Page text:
A Trump Hypothetical Here's a Foreign Policy Speech the President Should Give

By Lind, William S. | The American Conservative, March-April 2018 | Go to article overview

A Trump Hypothetical Here's a Foreign Policy Speech the President Should Give


Lind, William S., The American Conservative


President Trump's speech to the American people was of historic importance. It announced a turning point in America's grand strategy, something that happens only seldom. The new grand strategy the president laid out reflects the world of today and tomorrow, finally leaving behind the era of the Cold War. The president's speech was so important it is worth printing here in full:

My fellow American citizens, I am speaking to you tonight from the Oval Office not as the leader of one party but as the representative of all Americans. Foreign policy should be above all party considerations, as it was for many years under such great presidents as Harry Truman, Dwight D. Eisenhower, and Ronald Reagan. The change in our national strategy I am announcing this evening will, I hope and I trust, be received in the same nonpartisan fashion those great men exemplified.

For many years, the national strategy of this and every nation was based on competition with other countries. We allied with some countries, and we opposed some. Those relationships changed over time--Great Britain, once our enemy, became our firmest friend--but always our opponents and our allies were other countries.

But the world has changed. More and more frequently, this country and other countries find themselves competing with and sometimes going to war against organizations that employ violence but are not countries. Two such organizations are al Qaeda and ISIS. There are many more, and not all represent extremist Islam. To our south, some countries are now weaker than gangs like MS-13. That is one reason we are building a wall along our southern border.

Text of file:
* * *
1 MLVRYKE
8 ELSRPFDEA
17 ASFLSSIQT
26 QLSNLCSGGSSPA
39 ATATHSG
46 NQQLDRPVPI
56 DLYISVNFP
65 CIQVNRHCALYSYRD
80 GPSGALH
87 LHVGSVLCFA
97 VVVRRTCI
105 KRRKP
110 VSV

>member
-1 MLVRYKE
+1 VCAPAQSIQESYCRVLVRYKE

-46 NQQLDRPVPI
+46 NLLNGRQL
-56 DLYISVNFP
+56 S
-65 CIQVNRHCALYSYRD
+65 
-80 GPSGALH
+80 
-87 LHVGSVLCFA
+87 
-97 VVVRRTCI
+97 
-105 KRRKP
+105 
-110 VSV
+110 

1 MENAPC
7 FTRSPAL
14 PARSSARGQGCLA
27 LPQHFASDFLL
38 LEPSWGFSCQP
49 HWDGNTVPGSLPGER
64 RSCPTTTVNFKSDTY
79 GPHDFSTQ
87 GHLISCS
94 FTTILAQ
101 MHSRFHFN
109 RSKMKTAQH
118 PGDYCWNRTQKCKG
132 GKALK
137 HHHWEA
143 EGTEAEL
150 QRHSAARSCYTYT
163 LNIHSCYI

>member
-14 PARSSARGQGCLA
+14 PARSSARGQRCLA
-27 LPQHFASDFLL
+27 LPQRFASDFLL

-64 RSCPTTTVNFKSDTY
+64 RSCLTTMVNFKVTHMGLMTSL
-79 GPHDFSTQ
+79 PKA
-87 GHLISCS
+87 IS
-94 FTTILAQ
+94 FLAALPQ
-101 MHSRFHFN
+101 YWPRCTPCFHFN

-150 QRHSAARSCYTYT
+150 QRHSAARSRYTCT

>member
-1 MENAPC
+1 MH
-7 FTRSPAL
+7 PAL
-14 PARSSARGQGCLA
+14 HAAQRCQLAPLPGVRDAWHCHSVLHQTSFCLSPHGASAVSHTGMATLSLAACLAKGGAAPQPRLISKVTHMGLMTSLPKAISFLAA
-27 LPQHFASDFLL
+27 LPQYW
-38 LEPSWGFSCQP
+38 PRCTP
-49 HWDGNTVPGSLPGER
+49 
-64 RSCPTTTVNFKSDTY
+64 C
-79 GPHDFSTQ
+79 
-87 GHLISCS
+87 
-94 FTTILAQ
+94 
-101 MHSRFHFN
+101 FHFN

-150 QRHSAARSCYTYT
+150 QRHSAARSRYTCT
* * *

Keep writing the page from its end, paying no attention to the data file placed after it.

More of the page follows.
Some people think these violent organizations need not be taken seriously. After all, our military has planes, tanks, aircraft carriers, even nuclear weapons, which these new enemies lack. But the 9/11 attacks on our soil warned us that there are other ways to fight. Terrorism is one. Mass immigration is another, including when immigrants come as "refugees." If we do not take these new kinds of threats and dangers seriously, we will not pass on to our children the safe, great America we have known.

We are not alone in facing this new challenge. That opens an important door, one I am determined to go through. It opens the door to alliances with most, maybe all, other nations, alliances against this new threat all countries now face.

The most important country with which we need such an alliance is Russia. Russia has the second most powerful military in the world. Russia has helped us defeat ISIS in Syria. Like the United States, Russia has suffered from terrorism on its own soil.

President Putin has repeatedly offered to work closely with the United States against terrorism. Later this week, I will fly to Moscow where I will sign a new alliance with Russia. …

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